Morley stepped down as an MP at the last election. In his attempt to avoid being tried under the ordinary criminal process, he fought all the way to the Supreme Court. Happily these squirmings failed, and yesterday at Southwark Crown Court his barrister said Morley accepted a jail sentence was now likely. "We know it's not a question of if, but how long," he said, while urging the judge to consider the former MP's "lifetime of public service." But how long had this blatant, calculated deceit been going on? And are these admissions a complete picture?
Pending his sentencing, Morley's been released on bail. He left the court head bowed, without speaking to journalists; no more airy promises to explain "genuine mistakes" and "oversights". For many months he'd maintained he hadn't realised his mortgage had been paid off, and so had continued to claim an allowance against it. For most of us, paying off the mortgage is a red-letter day and the public has found it rather difficult to comprehend his explanation.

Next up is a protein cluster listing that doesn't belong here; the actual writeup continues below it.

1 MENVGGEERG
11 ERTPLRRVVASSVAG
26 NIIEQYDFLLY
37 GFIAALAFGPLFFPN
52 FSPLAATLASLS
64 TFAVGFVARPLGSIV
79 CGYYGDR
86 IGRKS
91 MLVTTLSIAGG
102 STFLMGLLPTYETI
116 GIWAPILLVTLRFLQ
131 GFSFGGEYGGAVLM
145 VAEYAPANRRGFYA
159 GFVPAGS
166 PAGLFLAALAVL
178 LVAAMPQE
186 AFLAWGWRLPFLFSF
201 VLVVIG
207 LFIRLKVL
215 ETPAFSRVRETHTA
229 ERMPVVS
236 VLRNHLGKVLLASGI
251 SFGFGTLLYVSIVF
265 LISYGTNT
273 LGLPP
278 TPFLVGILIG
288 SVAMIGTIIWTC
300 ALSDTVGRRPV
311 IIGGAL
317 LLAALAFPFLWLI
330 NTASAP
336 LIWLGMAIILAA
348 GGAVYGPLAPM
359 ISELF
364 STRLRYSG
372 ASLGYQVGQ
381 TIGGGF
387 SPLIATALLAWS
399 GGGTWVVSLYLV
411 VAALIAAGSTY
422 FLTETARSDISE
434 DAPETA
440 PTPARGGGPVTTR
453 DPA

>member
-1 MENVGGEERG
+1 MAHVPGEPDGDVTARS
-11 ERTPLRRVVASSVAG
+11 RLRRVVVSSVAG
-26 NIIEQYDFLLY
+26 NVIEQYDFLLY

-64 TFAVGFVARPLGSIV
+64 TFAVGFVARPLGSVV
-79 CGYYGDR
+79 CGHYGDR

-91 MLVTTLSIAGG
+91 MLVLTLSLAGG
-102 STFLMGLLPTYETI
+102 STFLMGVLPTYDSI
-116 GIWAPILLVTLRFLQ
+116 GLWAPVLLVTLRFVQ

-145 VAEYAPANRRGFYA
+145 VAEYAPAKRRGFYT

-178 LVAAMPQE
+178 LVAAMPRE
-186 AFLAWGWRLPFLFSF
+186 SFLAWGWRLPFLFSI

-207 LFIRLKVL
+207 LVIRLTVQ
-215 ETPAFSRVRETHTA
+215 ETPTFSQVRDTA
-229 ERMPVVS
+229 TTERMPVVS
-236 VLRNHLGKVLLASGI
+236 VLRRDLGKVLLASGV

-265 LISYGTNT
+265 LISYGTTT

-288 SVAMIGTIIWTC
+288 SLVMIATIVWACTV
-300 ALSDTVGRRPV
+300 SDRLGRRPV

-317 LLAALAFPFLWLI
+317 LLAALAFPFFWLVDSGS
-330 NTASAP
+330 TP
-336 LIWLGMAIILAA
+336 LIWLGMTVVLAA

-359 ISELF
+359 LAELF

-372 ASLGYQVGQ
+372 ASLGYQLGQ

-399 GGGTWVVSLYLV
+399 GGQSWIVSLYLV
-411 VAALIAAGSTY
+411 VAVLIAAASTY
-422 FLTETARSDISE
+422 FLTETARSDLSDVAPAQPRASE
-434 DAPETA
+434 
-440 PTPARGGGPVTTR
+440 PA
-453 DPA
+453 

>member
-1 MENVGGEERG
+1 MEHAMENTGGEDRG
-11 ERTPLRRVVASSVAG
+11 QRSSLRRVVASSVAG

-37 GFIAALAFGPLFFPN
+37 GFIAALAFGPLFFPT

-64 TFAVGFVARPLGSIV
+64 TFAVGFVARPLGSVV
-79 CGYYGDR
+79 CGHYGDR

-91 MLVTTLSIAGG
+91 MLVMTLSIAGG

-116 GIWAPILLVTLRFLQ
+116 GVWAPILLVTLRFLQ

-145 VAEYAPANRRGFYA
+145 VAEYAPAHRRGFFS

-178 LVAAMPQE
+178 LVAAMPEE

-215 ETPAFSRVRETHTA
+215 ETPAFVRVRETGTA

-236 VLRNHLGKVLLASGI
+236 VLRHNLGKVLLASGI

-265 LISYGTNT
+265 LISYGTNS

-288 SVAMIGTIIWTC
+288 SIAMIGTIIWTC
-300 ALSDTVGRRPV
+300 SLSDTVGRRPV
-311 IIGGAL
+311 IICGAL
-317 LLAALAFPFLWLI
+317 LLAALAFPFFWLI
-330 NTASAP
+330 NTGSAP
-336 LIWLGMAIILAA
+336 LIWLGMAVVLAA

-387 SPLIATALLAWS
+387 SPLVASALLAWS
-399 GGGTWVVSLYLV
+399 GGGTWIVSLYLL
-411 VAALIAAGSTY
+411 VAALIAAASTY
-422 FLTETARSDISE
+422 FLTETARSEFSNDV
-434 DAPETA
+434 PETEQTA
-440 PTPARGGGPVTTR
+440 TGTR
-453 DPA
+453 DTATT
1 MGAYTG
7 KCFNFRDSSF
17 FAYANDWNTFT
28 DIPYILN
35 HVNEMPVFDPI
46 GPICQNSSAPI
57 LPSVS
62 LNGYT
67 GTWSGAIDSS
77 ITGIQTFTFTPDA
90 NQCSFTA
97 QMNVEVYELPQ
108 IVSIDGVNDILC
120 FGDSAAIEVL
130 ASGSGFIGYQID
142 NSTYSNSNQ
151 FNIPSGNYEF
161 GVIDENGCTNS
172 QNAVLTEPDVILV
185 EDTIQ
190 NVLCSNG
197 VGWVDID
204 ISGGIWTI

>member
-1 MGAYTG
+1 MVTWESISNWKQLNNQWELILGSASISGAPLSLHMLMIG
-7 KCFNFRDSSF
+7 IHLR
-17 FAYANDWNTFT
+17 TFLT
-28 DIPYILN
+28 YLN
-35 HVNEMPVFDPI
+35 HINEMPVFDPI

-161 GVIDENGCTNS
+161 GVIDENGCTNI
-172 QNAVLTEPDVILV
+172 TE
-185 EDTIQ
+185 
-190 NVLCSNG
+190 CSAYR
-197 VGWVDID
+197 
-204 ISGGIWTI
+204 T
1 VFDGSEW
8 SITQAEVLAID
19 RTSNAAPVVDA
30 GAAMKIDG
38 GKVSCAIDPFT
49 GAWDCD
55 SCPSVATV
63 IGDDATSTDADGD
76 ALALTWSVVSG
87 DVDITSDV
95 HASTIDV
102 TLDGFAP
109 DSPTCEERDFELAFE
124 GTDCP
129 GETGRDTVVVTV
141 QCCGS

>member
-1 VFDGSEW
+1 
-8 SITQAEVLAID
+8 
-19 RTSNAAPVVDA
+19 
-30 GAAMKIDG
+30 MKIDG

The Parliamentary expenses system exists to assist the public's representatives in performing their duties. But Morley used it to line his own pockets with just over £30,000 - more than an average household's annual income. As environment minister between 2003 and 2007, he's the most senior politician to plead guilty to fraud since the expenses scandal broke in 2009. He'll be sentenced next month.
Bye bye, Mr Morley. Enjoy your new second home.